How your offline sales drive the expectations of your online customers


It can be easy to group your customers online and offline, providing different purchasing experiences for each. For example, you may think your online customers want to be able to checkout quickly, while your local customers want the expert advice of your store staff and will spend longer in the store than they would expect to online, or you may set up impulse buy zones, or strategically sell related items inside your store, but won’t set the same up online.


We understand. It can be much harder to picture your customers shopping online than when they’re in the store so making that important addition to your physical store is often obvious and easy.   Good news: Your customers online are the same as those in your store, and their expectations are often very similar and driven by choices you’ve made in your store or stores in your industry.


Your website should be as informative as your staff


Many people view their online site as a place for customers to find products and check out as quickly as possible. Although it’s important to intuitively allow customers to complete their purchase quickly, they will need all the information they would normally get in the store. With the ability to pick up the product, no box to view, and no staff asking if they have any questions, they’re often left to fend for themselves.


Ask your staff what the most common questions they receive are and use this information to populate an FAQ, your product page, or even a knowledge base for an AI-based chat.


Organize your products like a brick and mortar store


When organizing your brick and mortar store it’s likely that you know which items are commonly purchased with other items, which items are going to be popular, and which items are purchased as the result of an impulse buy decision. You may also move certain items closer to your staff when you anticipate questions, or close to other related items because you know they’ll be purchased together.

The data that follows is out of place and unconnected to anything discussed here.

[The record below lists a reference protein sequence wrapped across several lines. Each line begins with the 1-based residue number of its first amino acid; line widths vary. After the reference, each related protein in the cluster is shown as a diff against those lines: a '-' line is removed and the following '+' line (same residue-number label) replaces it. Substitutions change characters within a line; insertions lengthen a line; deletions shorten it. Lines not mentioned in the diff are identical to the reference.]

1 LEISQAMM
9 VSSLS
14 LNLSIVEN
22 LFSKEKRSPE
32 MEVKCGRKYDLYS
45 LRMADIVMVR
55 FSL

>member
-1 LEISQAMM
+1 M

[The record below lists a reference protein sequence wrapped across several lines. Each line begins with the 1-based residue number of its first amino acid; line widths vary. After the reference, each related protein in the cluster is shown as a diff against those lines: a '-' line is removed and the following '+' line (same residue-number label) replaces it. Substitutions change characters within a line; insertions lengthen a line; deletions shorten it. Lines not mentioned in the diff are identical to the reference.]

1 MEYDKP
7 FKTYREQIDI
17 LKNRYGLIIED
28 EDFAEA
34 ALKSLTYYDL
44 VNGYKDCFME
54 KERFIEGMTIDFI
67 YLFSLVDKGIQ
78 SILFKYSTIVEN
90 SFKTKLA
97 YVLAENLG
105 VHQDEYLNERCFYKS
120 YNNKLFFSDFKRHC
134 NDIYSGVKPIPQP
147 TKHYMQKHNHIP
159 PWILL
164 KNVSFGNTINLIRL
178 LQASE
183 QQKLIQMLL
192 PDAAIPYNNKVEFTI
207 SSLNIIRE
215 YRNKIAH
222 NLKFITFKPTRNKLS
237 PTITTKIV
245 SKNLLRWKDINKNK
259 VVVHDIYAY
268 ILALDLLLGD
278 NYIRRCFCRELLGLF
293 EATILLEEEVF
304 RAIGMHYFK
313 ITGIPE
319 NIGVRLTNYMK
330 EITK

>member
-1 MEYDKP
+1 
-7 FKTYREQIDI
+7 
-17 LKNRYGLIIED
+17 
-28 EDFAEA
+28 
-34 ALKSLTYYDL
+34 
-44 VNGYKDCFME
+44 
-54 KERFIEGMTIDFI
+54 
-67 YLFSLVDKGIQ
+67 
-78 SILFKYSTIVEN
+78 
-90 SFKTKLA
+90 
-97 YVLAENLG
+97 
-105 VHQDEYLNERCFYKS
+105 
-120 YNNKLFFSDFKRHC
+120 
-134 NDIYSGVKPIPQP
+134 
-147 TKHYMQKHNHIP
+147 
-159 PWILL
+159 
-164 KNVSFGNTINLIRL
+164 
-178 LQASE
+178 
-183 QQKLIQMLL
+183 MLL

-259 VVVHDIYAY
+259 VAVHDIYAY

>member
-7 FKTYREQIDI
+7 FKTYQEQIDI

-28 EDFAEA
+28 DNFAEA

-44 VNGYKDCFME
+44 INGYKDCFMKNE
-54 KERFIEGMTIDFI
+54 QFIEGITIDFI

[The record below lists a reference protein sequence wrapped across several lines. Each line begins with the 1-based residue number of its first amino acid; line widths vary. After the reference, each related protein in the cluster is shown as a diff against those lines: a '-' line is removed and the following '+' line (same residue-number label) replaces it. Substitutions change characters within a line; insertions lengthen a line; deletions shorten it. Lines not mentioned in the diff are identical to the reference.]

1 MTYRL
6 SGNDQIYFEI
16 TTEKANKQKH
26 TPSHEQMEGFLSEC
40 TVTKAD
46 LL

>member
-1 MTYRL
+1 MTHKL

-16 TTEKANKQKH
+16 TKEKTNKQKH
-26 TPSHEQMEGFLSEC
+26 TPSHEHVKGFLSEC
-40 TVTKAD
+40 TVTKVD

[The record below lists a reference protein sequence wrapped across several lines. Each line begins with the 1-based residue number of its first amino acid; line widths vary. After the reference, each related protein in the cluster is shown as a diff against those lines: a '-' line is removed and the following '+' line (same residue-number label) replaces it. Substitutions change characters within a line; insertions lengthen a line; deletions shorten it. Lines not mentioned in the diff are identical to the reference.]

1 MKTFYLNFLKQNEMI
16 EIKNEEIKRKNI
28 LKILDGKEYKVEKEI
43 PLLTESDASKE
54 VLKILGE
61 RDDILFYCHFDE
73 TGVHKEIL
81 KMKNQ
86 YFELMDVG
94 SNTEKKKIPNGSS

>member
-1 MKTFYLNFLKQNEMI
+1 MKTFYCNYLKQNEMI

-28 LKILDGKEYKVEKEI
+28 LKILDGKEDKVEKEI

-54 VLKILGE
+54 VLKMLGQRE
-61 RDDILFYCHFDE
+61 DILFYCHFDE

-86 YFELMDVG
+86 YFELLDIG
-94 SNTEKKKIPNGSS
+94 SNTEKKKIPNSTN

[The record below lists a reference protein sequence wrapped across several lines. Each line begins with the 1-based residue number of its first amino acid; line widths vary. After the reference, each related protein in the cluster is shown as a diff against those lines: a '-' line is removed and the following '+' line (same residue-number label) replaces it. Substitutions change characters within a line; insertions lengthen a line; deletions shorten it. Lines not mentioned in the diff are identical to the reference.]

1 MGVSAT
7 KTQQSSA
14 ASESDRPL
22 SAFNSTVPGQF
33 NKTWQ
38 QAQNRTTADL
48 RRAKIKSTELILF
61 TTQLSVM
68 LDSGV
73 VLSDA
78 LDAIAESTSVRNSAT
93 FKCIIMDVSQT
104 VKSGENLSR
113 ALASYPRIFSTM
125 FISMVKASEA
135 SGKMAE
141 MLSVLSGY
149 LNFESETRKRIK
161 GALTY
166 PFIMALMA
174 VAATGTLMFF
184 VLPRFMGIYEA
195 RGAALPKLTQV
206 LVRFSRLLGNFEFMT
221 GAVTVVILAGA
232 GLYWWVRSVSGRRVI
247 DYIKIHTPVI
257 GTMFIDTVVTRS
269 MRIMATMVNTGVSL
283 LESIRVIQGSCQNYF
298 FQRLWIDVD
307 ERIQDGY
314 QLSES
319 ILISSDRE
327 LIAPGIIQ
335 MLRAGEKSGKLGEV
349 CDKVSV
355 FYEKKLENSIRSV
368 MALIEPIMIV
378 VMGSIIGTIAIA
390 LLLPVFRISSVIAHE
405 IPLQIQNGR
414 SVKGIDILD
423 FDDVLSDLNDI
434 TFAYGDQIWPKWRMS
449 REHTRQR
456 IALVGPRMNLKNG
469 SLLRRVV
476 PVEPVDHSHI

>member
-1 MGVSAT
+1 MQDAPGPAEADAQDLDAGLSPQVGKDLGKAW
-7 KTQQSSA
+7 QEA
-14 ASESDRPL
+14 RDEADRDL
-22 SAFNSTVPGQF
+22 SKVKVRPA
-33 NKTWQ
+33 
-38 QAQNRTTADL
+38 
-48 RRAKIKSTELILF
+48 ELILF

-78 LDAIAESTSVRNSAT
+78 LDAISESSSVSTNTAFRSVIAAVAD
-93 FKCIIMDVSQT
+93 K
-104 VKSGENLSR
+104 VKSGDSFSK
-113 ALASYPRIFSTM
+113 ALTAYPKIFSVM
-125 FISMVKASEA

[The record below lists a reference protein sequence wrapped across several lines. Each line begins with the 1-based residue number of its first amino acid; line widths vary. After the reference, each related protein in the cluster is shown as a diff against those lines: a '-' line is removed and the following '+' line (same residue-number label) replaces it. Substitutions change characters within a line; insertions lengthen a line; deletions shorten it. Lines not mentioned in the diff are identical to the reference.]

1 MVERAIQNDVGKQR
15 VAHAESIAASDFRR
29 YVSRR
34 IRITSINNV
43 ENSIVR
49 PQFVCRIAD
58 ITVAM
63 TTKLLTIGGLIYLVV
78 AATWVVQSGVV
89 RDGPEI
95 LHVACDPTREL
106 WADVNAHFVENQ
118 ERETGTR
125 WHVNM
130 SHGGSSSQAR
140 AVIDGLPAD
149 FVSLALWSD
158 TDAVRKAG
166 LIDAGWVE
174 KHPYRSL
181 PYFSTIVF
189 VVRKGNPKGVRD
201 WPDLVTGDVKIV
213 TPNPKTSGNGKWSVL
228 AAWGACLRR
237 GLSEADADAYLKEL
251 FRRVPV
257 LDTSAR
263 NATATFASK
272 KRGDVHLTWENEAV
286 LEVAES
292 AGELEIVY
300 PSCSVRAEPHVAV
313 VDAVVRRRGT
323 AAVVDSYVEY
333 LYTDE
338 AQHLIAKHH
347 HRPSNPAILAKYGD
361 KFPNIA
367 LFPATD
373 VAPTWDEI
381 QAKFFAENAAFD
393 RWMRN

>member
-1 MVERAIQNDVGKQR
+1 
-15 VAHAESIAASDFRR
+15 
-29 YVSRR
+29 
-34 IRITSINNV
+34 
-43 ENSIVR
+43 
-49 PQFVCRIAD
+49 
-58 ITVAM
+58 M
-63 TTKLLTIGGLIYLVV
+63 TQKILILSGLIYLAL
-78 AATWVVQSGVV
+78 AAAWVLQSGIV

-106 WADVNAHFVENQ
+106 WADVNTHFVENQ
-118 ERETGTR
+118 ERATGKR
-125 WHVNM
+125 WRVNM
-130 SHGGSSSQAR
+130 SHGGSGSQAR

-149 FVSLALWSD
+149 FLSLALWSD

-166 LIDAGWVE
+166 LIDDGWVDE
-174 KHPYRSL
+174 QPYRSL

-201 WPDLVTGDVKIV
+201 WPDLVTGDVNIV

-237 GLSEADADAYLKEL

When your customers begin shopping online at your store they will expect the same sort of organization and assistance. Take a look around your store to see what selling organizational techniques are working for you. Does grouping all accessories into one aisle make it easier for your customers or do they prefer accessories for an item to be placed next to the item itself? Are the products in your store group by season, activity, type of product? If it’s working well in your store, you may want to do the same online.


Don’t be afraid to drive your extra sales in the same way


When organizing your store you’re always conscious of ways to get those extra sales, from adding the right products by your till, tucking away impulse items on the end of the aisle or presenting your best sellers or big sales right at the front of your store. 

Here are some key suggestions for accomplishing this on your website:


  1. Highlighting sale items on your home page is a great way to move some top-selling products. Try adding a carousel that’s consistently updated with popular on-sale items.
  2. By adding related items in a carousel on your product page, or creating dynamic searches for related products you’ll make it easy to find groups of products you normally place near each other.
  3. Just like in your brick and mortar store you can have products in more than one place. An outdoor GPS unit could show up in your sales section, in related products, in your GPS category and in your outdoor electronics category all at once! 


It should be just as easy for your customers to get more information 


One of the biggest benefits to a customer entering your store is the ability to instantly get advice and feedback from staff who know your products best. The biggest advantage you have when competing against big-box retailers online is that you are much more equipped to offer this same service online.


  1. Offer chat during the hours that your store is open. Incredibly likely that the majority of your online sales will be during the hours that you are open.
  2. Do you have products without a given price? If you’re not sure how to sell these items online, offer the ability for your customers to request a quote, book a call, or otherwise receive the same help they would receive in-store.


There are only a few suggestions here, but you know your customers best. We recommend that you survey and talk to your local customers about what keeps them coming to the store, what they gain from you and what gives your local store the advantage of other local and online stores. Be creative, and find ways to offer those benefits online as well.